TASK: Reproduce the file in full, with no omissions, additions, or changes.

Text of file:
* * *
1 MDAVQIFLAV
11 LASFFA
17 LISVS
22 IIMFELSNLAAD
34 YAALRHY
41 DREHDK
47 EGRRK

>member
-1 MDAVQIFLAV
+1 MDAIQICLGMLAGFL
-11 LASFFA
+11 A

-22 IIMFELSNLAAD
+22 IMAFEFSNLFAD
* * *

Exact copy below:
1 MDAVQIFLAV
11 LASFFA
17 LISVS
22 IIMFELSNLAAD
34 YAALRHY
41 DREHDK
47 EGRRK

>member
-1 MDAVQIFLAV
+1 MDAIQICLGMLAGFL
-11 LASFFA
+11 A

-22 IIMFELSNLAAD
+22 IMAFEFSNLFAD